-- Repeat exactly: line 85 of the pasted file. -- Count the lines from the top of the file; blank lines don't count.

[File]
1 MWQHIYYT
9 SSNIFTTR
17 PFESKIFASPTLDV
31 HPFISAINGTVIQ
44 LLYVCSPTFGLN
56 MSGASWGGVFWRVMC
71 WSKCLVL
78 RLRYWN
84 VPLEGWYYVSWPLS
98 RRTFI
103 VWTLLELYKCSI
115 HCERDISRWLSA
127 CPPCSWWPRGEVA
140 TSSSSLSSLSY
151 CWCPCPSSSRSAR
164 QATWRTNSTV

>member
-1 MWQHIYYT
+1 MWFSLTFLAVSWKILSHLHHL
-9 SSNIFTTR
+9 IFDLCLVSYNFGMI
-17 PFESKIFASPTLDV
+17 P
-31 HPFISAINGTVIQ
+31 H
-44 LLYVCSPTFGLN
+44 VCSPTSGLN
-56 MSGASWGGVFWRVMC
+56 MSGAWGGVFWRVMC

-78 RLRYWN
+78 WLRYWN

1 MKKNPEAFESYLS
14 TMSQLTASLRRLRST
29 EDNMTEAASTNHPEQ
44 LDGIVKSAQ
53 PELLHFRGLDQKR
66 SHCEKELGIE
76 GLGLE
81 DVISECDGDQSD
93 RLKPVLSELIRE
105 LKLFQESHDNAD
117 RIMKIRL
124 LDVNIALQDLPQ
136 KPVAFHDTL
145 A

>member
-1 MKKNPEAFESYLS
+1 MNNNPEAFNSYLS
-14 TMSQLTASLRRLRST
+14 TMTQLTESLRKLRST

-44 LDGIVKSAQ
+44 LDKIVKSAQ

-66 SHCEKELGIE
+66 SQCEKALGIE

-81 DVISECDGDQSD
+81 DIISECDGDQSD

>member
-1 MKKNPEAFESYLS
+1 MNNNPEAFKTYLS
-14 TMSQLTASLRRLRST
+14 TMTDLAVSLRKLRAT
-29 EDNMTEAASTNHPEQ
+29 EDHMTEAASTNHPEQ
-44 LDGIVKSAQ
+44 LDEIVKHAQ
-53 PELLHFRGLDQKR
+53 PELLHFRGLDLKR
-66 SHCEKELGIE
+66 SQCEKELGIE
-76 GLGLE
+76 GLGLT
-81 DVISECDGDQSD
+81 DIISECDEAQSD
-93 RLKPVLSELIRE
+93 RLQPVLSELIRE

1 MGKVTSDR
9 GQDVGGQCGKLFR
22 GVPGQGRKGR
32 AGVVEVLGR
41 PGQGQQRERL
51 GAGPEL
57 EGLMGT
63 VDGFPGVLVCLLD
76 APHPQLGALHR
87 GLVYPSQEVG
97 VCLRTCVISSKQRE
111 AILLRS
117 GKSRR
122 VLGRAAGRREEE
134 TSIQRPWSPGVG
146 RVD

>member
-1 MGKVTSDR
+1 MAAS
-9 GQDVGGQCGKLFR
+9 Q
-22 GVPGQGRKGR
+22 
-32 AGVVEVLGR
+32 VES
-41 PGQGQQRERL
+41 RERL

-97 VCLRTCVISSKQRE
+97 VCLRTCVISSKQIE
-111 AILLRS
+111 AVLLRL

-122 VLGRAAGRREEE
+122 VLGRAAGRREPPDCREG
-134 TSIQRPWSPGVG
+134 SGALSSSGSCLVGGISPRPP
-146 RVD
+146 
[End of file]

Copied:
87 GLVYPSQEVG